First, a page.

An Illinois woman has filed a class-action lawsuit against Johnson & Johnson, alleging a shampoo brand owned by the company contains an ingredient or combination of ingredients that “causes significant hair loss and/or scalp irritation.”
Lawyers for Larissa Whipple last month wrote there are “thousands” of people who may have had a similar experience, but added the exact number is unknown for now.
In a statement, Johnson & Johnson said it stands behind the performance and rigorous testing of its products.
The items in question are various OGX-branded shampoos and conditioners. Whipple bought them “because she wanted smooth, nourished, and healthy hair,” but the complaint alleges they have a “propensity to cause, and have caused, adverse reactions, such as hair loss, scalp redness, and scalp irritation.”
The ingredient highlighted by the lawsuit is DMDM hydantoin, a preservative commonly used in cosmetic products.
It’s a “formaldehyde releaser” or “formaldehyde donor,” meaning it slowly releases formaldehyde as it breaks down within the product over time, said Carla Burns, senior director of cosmetic science at the Environmental Working Group, a consumer watchdog.
“What it means is that there may not be formaldehyde listed on the label, but there will be formaldehyde in the product over time, which is surprising, but sadly not that shocking that formaldehyde, which is a carcinogen, can still be used in products in the U.S.,” Burns told TODAY.
Preservatives are absolutely necessary for any cosmetic or personal care items that contain water — like shampoos, conditioners and body washes — to prevent microbial growth, mold and bacteria in products that are used near the face and eyes, Burns said. But it’s possible to make products that don’t contain formaldehyde-releasing ingredients, she added.
Johnson & Johnson pledged to remove formaldehyde from its products by the end of 2015, The New York Times reported. It did so, but when it bought the company that makes OGX shampoo the following year, it kept DMDM hydantoin in some of the formulations, the lawsuit alleges, calling it a “broken promise.”
Johnson & Johnson said it carefully selects ingredients and includes a list on the product label.
“At OGX, we are constantly evolving our formulas to improve hair care results and haven’t launched any new products with DMDM hydantoin in the last several years. Some of our existing products contain a small amount of DMDM hydantoin, a preservative used to prevent mold from developing while the product is in the shower,” the company noted in a statement to TODAY.
“Every preservative used in our products must clear our rigorous safety assessment process. We are working with our partners to ensure our evolved formulations are included across the entire collection of shampoos and conditioners.”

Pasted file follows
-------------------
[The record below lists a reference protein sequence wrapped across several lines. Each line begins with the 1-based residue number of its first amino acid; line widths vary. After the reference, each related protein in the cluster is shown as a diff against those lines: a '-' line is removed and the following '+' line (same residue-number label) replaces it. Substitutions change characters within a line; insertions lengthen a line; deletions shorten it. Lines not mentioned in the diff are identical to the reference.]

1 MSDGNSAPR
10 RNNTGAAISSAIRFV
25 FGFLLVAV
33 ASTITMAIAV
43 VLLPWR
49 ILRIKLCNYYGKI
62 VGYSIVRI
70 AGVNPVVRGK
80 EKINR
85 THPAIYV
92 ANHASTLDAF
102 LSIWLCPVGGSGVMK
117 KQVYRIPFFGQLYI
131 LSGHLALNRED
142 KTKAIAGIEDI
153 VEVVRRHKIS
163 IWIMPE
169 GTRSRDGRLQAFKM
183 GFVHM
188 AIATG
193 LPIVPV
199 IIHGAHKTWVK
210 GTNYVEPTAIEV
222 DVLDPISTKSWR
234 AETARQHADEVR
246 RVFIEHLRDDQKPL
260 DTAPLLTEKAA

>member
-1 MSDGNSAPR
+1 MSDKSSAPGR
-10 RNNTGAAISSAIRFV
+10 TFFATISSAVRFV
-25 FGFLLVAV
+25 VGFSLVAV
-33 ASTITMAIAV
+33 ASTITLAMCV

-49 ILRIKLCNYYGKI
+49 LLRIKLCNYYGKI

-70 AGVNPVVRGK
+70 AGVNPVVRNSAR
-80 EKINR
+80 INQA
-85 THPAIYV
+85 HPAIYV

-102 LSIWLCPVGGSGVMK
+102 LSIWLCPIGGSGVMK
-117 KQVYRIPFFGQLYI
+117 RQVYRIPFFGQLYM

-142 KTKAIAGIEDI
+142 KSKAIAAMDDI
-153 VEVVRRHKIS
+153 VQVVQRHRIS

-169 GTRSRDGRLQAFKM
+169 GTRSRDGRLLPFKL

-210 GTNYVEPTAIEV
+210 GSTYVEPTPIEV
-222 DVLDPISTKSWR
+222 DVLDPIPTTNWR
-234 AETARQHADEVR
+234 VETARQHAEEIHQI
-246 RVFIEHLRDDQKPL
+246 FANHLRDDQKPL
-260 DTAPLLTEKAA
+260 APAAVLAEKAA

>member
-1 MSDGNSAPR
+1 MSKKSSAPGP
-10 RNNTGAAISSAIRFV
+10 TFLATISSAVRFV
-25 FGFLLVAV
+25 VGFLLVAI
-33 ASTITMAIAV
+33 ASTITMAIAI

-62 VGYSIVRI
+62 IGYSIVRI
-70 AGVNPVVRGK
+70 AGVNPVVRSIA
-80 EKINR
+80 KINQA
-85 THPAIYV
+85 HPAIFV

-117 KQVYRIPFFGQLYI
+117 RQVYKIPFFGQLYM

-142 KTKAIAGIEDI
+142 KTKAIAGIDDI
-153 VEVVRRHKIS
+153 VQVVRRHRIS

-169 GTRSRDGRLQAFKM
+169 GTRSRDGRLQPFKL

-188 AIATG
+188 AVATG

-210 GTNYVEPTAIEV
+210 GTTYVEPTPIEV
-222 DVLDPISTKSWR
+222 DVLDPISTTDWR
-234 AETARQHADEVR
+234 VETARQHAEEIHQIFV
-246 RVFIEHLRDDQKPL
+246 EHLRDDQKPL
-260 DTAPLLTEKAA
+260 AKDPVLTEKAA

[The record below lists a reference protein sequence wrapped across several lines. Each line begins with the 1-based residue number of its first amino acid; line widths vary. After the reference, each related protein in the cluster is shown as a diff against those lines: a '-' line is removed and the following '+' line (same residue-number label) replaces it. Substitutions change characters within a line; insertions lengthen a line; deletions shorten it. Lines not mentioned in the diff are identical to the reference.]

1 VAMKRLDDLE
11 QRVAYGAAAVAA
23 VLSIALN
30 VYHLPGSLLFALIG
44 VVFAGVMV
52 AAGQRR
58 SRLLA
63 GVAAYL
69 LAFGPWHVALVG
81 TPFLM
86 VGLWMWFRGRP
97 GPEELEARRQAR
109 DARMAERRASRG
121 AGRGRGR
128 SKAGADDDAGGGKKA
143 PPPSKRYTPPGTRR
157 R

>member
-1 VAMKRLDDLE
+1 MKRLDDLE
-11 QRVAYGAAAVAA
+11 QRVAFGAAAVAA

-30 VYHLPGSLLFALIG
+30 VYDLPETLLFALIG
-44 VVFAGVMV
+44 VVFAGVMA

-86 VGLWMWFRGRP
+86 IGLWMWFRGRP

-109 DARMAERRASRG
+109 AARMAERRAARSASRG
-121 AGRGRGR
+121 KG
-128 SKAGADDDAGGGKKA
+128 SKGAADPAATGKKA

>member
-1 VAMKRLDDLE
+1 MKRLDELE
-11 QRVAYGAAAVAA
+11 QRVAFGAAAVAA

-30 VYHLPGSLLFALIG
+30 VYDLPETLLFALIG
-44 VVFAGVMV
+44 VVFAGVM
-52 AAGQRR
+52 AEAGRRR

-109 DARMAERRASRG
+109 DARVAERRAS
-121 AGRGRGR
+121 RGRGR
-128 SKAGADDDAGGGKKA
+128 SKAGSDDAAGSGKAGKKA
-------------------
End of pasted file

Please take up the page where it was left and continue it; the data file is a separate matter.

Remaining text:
The lawsuit noted people exposed to irritants over time, including DMDM hydantoin, can develop irritant contact dermatitis and irritation of the scalp has been linked to hair brittleness and hair loss.
There are lots of ingredients in shampoos that can cause contact dermatitis, but the condition would have to be severe and go on for a significant amount of time to cause hair loss, said Dr. Debra Wattenberg, a dermatologist and founder of NY Skin RX in New York.
“Most people will have sought help before that and the hair loss … is traditionally not permanent, so it may be just from chronic scratching or irritation that you could lose some hair in the area,” Wattenberg noted.
“Shampoo in general does not traditionally cause hair loss… hair loss is a very late manifestation of a long-term chronic problem.”
If a person is using a product that’s causing irritation, he or she should stop immediately, she advised. Signs of irritation include an itchy or burning scalp, scaling or crusting all over the scalp, excessive or worsening dandruff, or peeling and dry skin on the scalp. For most people, switching their shampoo solves the problem, Wattenberg said.
Patch testing can determine if a person is allergic to any specific ingredient.
Formaldehyde is a skin sensitizer that could cause skin irritation and allergic contact dermatitis over time — the more you use it, the greater your chances of having an allergic reaction, Burns said. But it depends on each person: some people can use a product that contains formaldehyde or DMDM hydantoin once and have an immediate reaction; for others, it may take years, she added. Some people may never have a reaction.
“It’s also important to realize that you use many products throughout the day that may contain DMDM hydantoin,” Burns said.
“You may be using it in your shampoo and then also your body wash. It could be in your lotion after your shower, so you have to think about your overall exposure to these types of ingredients.”
Hundreds of products are listed as containing DMDM hydantoin in EWG’s Skin Deep database of potentially toxic chemicals in personal care and beauty products.
When choosing products, Burns said consumers should do their homework, read the label and not rely on marketing claims: There may be products that claim to be formaldehyde-free because companies are not directly adding formaldehyde to the product, but they can use formaldehyde-releasing ingredients.
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